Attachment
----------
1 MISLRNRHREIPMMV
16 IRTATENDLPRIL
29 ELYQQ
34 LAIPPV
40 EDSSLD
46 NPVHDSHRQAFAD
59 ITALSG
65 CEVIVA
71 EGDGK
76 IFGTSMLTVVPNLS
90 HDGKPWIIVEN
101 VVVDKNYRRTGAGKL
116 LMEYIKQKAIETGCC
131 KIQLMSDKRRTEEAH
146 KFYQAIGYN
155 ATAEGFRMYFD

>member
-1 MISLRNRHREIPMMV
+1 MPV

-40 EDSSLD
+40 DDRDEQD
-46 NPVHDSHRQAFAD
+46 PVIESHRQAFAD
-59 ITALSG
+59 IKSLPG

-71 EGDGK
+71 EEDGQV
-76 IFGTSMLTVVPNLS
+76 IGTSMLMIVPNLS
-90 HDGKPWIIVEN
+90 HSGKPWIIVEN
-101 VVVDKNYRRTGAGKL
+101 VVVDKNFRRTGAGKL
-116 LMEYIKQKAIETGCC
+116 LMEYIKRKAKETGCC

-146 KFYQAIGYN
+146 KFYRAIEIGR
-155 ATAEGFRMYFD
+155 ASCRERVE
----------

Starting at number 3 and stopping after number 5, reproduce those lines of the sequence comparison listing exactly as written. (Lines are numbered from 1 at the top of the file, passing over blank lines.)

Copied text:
29 ELYQQ
34 LAIPPV
40 EDSSLD